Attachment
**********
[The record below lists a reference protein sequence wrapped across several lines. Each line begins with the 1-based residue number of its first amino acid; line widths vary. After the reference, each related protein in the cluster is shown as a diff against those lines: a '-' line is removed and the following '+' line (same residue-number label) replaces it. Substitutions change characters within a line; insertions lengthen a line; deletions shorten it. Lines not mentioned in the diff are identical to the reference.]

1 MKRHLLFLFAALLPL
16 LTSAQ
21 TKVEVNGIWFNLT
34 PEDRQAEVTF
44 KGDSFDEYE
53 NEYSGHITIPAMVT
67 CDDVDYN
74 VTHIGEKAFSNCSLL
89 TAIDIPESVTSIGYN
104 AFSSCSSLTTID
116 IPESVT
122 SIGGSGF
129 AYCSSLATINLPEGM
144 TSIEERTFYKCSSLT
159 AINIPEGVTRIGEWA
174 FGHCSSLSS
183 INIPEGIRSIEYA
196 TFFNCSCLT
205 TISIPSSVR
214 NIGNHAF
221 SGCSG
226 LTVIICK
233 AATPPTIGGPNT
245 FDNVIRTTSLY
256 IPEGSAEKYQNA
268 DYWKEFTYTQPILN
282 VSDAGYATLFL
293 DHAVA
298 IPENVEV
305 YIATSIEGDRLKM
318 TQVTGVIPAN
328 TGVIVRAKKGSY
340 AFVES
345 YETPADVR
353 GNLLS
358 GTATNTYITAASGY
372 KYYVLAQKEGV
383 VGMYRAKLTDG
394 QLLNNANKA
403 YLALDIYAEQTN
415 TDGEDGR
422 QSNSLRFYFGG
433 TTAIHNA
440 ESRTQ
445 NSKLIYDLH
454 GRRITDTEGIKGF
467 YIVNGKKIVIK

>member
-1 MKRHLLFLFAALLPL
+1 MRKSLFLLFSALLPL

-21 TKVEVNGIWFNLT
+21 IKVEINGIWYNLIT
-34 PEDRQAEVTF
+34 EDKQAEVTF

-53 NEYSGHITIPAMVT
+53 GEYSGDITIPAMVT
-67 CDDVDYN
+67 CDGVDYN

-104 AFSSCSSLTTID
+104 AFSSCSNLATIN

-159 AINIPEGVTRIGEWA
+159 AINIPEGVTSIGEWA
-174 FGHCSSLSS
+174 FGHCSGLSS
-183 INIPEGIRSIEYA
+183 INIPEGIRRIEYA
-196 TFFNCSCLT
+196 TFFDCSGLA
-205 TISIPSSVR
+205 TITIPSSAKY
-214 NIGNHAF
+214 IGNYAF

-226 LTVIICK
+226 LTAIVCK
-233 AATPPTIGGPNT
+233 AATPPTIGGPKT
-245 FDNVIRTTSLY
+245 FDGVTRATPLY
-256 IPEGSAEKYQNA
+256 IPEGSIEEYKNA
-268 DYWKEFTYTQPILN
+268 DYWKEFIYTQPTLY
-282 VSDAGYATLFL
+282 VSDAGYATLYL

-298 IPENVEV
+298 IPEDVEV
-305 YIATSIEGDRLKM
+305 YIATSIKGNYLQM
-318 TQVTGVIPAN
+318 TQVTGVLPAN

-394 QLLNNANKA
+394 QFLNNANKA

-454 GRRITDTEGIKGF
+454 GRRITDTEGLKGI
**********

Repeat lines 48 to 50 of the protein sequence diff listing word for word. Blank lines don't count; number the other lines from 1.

467 YIVNGKKIVIK

>member
-1 MKRHLLFLFAALLPL